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Sampson Listowell Abu, Ivan Marin-Franch, Lyne Racette; Predicting glaucoma progression in one eye based on the progression status of the fellow eye. Invest. Ophthalmol. Vis. Sci. 2019;60(9):6157.
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© ARVO (1962-2015); The Authors (2016-present)
Bilateral structural and functional deteriorations are common in primary open-angle glaucoma. The aim of this study was to assess the ability of predicting the presence or absence of glaucoma progression in one eye given the state of progression in the fellow eye.
The study included both eyes of 130 patients (with either ocular hypertension or primary open-angle glaucoma) enrolled in the Diagnostic Innovations in Glaucoma Study or the African Descent and Glaucoma Evaluation Study. All patients had at least 9 visits with retinal nerve fiber layer thickness (RNFLT; Spectralis OCT) and mean deviation (MD; 24-2 static automated perimetry, HFA II) measured over an average of 5.5 ± 1.1 years. Eyes showing a significant negative rate of change in global RNFLT or MD (significance set at 0.05) using simple linear regression, were classified as progressing. The proportion of patients progressing bilaterally and unilaterally from the 5th to 9th visit was determined for each index. Shannon’s mutual information was then used to quantify the reduction of uncertainty about whether an eye progresses or remains stable given knowledge about progression in the fellow eye. The reduction of uncertainty about which specific progression outcome (no progression, progression by RNFLT, progression by MD, or progression by both indices) in an eye was also determined. The analyses were replicated for the infero-temporal (IT) and supero-temporal (ST) sectors.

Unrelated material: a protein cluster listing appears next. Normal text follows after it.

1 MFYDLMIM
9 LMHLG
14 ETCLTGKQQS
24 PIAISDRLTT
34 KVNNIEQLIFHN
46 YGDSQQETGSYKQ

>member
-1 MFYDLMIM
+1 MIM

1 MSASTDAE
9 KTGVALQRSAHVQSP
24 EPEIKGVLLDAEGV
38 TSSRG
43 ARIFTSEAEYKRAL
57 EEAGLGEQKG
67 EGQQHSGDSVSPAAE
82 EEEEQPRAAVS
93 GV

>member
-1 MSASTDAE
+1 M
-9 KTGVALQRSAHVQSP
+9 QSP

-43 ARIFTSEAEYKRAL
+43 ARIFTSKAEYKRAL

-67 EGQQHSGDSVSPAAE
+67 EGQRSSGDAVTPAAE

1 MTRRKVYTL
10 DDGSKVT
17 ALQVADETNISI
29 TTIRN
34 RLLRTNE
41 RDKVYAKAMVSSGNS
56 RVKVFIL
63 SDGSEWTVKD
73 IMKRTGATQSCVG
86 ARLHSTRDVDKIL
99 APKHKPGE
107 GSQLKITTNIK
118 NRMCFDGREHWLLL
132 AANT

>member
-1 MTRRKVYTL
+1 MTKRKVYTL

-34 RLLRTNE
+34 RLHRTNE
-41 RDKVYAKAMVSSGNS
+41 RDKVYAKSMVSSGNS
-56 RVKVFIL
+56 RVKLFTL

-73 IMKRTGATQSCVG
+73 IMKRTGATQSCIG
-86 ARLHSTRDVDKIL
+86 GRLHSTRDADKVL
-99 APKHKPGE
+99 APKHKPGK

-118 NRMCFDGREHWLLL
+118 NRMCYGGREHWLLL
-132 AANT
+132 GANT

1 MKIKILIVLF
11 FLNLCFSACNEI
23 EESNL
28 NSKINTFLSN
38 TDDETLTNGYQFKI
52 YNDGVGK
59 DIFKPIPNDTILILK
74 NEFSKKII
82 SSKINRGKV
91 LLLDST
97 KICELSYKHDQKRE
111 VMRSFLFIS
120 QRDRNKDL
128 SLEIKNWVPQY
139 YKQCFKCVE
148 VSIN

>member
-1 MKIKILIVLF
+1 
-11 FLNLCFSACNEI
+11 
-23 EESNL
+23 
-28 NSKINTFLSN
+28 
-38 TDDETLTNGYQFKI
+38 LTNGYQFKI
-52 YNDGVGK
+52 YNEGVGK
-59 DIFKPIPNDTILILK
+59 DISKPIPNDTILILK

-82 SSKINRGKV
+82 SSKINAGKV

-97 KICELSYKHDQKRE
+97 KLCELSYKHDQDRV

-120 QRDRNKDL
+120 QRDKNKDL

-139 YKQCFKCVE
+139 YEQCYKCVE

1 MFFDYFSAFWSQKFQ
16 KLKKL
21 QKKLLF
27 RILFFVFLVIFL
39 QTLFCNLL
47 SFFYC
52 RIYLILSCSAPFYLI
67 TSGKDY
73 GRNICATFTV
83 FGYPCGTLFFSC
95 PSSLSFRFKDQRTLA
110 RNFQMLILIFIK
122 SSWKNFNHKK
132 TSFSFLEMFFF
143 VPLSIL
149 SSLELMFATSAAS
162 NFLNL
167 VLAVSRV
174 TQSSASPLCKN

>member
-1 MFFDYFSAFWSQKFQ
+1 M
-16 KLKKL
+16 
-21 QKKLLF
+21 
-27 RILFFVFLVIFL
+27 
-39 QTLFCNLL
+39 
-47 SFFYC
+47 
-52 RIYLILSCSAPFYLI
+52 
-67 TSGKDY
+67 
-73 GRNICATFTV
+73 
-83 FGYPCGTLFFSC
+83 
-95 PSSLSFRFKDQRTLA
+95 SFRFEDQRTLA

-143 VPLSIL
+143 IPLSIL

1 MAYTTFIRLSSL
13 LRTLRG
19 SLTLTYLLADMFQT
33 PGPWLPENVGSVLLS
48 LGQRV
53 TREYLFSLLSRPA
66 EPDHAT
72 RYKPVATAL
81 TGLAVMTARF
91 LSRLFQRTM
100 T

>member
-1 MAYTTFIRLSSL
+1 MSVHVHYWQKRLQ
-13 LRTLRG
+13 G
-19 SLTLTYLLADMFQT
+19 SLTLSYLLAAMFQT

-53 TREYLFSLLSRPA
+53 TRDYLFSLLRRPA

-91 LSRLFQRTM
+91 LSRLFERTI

On average, 8–20% and 3–4% of the patients had bilateral RNFLT progression and bilateral MD progression, respectively (see Figure 1). Mutual information ranged from <0.01 to 0.16 bits. That is, the uncertainty in predicting whether an eye progresses or not was reduced by less than 7% given that we know the status of the fellow eye. Similarly, the uncertainty of predicting if the eye progressed or not with only RNFLT or MD or with both was reduced by less than 11%.
The findings suggest that the state of progression in one eye may not be a good indicator of the presence or absence of the glaucoma changes in the fellow eye.
This abstract was presented at the 2019 ARVO Annual Meeting, held in Vancouver, Canada, April 28 - May 2, 2019.
Figure1: The proportion of patients that showed bilateral, unilateral and no progression with global and sectorial measurements of RNFLT and MD for visits 5 to 9.
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